The property of the clergy having been dissipated, no despicable motive can for a long time to come attract new members to it: so that everything combines to revive the clergy. There is reason to believe, moreover, that the contemplation of the work with which it is charged will give to it a degree of exaltation which raises men above themselves and makes them capable of great things.

Add to these circumstances the ferment of ideas in certain European countries, the inspiring opinions of several great men, and that kind of disquiet which is affecting religious people, especially in Protestant countries, and is pushing them along unwonted paths.

Notice at the same time the storm rumbling over Italy, Rome menaced as well as Geneva by the power that wants the destruction of all sects, and the national supremacy of religion abolished in Holland by a decree of the National Convention. If Providence deletes, it is no doubt in order to rewrite. I notice that when great systems of belief have established themselves in the world, they have been favored by great conquests in the formation of great sovereignties, and the reason can clearly be seen.

How indeed have these remarkable schemes which have baffled all human foresight come about in one day? In truth, there is a temptation to believe that political revolution is only a secondary object of the great plan which is developing before our eyes with such terrible majesty.

I talked, at the beginning, of the leadership that France exercises over the rest of Europe. Providence, which always fits means to ends and gives to nations, as to individuals, the instruments necessary to accomplish their destiny, has in this way given to the French nation two weapons and, so to speak, two hands with which to mold the world, its language and the spirit of proselytism that forms the core of its character; so that it has always the ability and the wish to influence other men.

The power, I almost said the royalty, of the French language is apparent; this cannot be seriously disputed. As for the spirit of proselytism, it is as obvious as the sun; from the dress designer to the philosopher, it is the foremost trait of the national character.

This proselytism is commonly ridiculed, and really it often merits it, particularly in the forms it takes, but fundamentally it has a function.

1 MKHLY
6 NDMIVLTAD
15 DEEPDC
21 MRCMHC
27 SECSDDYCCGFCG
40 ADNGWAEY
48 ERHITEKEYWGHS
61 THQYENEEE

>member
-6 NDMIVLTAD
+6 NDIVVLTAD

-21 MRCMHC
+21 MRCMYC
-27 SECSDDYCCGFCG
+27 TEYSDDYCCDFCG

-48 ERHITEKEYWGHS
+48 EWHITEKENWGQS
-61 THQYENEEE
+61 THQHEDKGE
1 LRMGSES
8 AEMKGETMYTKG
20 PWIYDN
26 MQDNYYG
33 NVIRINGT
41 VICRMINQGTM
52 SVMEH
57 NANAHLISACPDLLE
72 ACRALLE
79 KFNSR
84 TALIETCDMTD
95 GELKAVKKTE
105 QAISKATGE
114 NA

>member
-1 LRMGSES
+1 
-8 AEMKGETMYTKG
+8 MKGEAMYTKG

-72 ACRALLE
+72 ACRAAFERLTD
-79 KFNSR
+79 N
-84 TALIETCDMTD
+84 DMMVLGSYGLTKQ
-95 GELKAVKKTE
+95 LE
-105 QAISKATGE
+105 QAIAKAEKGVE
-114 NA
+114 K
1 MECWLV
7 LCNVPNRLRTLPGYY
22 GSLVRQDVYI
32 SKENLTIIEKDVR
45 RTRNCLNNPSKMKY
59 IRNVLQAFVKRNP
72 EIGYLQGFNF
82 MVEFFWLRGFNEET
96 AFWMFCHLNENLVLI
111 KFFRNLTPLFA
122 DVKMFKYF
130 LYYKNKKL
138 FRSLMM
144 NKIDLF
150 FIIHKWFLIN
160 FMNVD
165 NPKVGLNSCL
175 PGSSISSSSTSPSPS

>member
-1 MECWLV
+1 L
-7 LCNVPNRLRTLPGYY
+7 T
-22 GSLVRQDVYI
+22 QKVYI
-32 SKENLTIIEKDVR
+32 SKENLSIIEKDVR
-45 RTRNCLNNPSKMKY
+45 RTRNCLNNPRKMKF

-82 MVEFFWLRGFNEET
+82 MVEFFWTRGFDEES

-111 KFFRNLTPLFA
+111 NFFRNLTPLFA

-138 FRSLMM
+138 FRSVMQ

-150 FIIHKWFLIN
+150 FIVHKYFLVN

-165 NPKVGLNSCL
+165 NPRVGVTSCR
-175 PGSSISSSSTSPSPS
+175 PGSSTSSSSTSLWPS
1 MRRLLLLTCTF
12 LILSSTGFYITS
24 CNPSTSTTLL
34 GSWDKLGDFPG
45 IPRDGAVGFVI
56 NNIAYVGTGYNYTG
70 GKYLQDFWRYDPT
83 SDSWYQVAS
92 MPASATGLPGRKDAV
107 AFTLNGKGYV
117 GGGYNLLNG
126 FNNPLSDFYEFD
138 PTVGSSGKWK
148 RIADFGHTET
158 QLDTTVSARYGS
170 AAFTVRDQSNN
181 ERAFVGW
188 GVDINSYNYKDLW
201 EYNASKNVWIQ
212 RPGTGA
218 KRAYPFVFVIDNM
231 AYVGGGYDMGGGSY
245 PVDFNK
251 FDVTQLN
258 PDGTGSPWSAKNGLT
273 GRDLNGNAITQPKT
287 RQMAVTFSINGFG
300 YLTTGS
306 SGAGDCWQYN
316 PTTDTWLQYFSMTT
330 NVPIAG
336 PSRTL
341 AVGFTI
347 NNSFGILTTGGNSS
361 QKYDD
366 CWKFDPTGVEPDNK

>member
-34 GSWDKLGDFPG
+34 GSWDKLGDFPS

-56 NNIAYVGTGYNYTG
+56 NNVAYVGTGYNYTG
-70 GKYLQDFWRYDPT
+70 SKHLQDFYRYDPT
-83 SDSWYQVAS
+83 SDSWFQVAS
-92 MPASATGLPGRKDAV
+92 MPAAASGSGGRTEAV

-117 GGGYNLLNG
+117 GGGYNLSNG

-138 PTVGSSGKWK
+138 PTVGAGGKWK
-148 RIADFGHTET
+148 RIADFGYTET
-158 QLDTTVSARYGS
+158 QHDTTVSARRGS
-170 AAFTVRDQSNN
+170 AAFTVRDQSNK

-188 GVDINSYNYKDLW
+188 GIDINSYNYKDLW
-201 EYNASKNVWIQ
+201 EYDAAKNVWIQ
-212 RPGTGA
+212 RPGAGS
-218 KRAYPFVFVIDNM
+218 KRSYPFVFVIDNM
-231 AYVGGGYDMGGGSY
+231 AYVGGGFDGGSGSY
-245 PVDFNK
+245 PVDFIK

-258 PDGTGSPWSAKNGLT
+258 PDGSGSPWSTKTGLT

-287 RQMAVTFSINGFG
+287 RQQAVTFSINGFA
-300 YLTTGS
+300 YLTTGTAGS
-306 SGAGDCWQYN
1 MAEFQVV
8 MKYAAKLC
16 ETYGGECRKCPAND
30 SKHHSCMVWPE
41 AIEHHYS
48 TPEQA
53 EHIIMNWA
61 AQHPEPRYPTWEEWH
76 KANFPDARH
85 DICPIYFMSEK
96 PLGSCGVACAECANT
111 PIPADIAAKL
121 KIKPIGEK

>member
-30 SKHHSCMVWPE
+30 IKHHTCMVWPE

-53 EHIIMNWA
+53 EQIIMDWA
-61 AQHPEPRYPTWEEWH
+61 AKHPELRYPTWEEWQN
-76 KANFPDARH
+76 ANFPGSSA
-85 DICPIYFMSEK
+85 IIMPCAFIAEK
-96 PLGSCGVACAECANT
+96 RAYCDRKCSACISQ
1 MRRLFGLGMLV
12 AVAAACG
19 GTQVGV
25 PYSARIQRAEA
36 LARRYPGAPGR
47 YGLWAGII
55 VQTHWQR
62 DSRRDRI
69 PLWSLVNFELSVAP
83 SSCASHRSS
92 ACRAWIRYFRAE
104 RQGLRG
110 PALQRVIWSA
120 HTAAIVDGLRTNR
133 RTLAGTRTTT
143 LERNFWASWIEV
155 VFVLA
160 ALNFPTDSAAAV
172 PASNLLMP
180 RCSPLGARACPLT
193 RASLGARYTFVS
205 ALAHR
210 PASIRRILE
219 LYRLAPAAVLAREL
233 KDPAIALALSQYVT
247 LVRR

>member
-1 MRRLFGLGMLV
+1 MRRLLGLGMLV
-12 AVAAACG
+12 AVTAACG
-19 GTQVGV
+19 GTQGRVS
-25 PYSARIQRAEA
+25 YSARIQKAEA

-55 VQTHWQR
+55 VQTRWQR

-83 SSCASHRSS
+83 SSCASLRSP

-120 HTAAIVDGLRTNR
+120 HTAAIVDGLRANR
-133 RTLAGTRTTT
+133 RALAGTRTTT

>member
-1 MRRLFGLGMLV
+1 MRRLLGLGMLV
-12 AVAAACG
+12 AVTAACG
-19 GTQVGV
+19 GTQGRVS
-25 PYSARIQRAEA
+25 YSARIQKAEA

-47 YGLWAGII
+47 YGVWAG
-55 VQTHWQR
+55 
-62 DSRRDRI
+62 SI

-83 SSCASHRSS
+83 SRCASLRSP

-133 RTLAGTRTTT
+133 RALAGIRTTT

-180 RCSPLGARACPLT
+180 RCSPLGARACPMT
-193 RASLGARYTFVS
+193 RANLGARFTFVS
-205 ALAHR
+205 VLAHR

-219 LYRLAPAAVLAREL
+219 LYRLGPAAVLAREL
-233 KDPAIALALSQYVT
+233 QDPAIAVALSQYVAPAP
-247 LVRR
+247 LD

It is a constant law of the moral world that every function produces a duty. The Gallican Church was the cornerstone of the Catholic system or, more properly, since there is in truth only one system, the Christian system. Although perhaps they doubt it, the Churches opposing the universal Church exist only by virtue of it, being like those parasitic plants, those sterile mistletoes which draw their nurture from and weaken the tree that supports them.

From the fact that the action and reaction of opposing powers is always equal, the greatest efforts of the goddess of Reason against Christianity were made in France; the enemy attacked the citadel.

The French clergy should not therefore fall asleep; it has a thousand reasons for believing that it is called to a high destiny; and the same arguments that show it why it is suffering allow it also to believe itself fated for a crucial task.

In a word, if a moral revolution does not occur in Europe, if religious feeling is not strengthened in this part of the world, the social bond will be destroyed. Nothing can be predicted, and anything may be expected. But if any change for the better does come, either analogies, induction, and conjectural skills are useless or else it is France that is called to produce the change.

This is above all what leads me to believe that the French Revolution is a watershed in history and that its consequences of every kind will be felt far beyond the time of its outburst and the limits of its birthplace.

Political considerations confirm this view. How many European powers have deceived themselves over France! How many have dreamed up vain endeavorsl You who think yourselves free because you have no judges on this earth, never say: This suits me; DISCITE JUSTITIAM MONITE! What hand, at once severe and paternal, scourged France with every imaginable plague, and held sway with supernatural means by turning every effort of its enemies against themselves? Let no one come to speak to us of assignats and the power of numbers, for the possibility of assignats and of the power of numbers is itself the work of the supernatural. Moreover it is neither through paper money nor through numerical advantage that the winds guided the French ships and thrust back those of their enemies; that winter gave the French bridges of ice just when they needed them; that kings who impede them die conveniently; that they invade Italy without artillery, and that the most reputedly brave armies of the world, although equal in number, throw down their arms and allow themselves to be taken captives....